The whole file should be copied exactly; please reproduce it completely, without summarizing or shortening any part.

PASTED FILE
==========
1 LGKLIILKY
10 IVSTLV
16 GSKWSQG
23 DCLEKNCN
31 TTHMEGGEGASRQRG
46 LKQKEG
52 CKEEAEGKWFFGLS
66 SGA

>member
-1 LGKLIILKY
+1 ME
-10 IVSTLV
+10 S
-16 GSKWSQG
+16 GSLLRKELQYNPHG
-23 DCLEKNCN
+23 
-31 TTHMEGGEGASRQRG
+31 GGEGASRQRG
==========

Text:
1 LGKLIILKY
10 IVSTLV
16 GSKWSQG
23 DCLEKNCN
31 TTHMEGGEGASRQRG
46 LKQKEG
52 CKEEAEGKWFFGLS
66 SGA

>member
-1 LGKLIILKY
+1 ME
-10 IVSTLV
+10 S
-16 GSKWSQG
+16 GSLLRKELQYNPHG
-23 DCLEKNCN
+23 
-31 TTHMEGGEGASRQRG
+31 GGEGASRQRG